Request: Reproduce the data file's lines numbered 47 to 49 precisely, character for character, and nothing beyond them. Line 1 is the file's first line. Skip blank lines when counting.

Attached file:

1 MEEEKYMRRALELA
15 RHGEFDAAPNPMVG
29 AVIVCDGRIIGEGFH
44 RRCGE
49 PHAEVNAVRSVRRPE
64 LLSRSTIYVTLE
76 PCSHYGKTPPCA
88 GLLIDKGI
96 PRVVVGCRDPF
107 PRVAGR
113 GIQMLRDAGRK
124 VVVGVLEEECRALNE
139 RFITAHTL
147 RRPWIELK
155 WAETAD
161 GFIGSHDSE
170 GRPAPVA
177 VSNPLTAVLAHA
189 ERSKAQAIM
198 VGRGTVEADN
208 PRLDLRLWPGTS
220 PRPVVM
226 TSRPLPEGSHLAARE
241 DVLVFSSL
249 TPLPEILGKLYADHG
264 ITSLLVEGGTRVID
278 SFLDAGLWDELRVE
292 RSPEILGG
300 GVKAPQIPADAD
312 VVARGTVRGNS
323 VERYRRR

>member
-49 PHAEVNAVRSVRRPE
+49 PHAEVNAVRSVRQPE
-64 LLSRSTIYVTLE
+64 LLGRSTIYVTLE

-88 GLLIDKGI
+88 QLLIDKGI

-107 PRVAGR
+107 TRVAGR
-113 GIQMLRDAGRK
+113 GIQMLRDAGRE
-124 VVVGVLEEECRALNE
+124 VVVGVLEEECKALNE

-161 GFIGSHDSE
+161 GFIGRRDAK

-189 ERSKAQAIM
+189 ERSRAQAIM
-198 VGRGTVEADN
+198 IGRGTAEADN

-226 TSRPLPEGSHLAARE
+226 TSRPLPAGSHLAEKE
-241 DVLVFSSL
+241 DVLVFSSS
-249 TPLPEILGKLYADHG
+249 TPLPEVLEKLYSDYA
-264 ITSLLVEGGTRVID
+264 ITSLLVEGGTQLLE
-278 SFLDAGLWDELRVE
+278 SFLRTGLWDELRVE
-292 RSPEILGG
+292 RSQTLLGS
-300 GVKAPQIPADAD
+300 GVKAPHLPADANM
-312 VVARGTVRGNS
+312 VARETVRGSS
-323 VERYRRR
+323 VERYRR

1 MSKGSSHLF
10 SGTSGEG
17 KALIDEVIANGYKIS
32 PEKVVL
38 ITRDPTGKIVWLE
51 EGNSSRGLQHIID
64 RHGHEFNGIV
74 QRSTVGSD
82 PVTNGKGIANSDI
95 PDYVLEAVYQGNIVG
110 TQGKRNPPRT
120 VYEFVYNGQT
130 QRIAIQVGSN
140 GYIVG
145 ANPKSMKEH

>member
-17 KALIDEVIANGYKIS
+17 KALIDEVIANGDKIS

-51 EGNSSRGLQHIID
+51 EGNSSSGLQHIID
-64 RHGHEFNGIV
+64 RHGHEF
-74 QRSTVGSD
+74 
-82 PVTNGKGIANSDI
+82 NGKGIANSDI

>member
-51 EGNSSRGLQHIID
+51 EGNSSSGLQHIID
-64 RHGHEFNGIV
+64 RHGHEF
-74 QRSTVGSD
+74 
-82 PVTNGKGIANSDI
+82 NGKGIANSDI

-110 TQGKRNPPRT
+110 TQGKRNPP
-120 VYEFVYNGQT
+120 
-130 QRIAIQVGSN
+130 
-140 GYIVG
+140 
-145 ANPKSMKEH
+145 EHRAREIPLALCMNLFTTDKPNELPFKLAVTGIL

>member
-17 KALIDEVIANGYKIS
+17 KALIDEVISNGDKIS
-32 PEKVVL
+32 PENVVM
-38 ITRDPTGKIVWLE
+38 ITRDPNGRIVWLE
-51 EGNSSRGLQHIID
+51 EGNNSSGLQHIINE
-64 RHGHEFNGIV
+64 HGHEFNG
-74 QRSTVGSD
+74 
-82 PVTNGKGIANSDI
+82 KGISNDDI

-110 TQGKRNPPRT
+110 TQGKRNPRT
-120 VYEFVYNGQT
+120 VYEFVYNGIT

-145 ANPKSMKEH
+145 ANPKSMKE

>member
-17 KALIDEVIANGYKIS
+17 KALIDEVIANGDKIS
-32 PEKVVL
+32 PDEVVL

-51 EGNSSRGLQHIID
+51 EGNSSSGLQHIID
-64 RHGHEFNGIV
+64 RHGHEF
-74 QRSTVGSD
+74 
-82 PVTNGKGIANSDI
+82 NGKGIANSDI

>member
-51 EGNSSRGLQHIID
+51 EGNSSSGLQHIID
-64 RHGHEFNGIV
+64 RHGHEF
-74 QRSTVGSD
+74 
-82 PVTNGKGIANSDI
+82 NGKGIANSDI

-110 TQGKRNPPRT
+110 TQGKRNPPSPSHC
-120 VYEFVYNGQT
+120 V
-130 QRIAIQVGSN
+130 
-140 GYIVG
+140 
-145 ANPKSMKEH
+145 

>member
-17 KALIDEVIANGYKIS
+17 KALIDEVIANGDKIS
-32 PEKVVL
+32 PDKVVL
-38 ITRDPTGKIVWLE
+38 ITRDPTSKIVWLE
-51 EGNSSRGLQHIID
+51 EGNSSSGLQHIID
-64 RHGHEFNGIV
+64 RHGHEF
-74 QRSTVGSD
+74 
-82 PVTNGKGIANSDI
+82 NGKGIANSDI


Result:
-189 ERSKAQAIM
+189 ERSRAQAIM
-198 VGRGTVEADN